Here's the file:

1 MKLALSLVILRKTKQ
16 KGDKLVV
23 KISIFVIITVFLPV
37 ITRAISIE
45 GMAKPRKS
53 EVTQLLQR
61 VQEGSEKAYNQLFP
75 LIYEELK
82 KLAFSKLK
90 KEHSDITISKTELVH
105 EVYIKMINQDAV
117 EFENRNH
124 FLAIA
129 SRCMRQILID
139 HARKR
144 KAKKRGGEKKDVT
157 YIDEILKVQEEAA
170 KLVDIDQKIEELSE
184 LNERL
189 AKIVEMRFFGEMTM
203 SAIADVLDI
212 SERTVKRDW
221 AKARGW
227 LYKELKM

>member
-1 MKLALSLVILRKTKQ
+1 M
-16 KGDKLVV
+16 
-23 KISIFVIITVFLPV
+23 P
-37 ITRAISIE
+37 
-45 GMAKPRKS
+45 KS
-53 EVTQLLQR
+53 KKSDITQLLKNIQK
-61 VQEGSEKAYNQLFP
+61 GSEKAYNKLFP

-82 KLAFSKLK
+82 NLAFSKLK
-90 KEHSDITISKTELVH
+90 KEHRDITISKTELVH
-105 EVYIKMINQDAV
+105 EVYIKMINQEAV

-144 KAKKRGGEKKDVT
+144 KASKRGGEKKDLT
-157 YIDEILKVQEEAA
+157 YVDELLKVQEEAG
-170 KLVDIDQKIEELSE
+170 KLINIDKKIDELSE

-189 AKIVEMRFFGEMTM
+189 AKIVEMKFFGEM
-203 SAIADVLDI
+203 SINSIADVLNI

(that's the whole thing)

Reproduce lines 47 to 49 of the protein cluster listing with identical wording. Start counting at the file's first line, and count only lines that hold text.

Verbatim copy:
+144 KASKRGGEKKDLT
-157 YIDEILKVQEEAA
+157 YVDELLKVQEEAG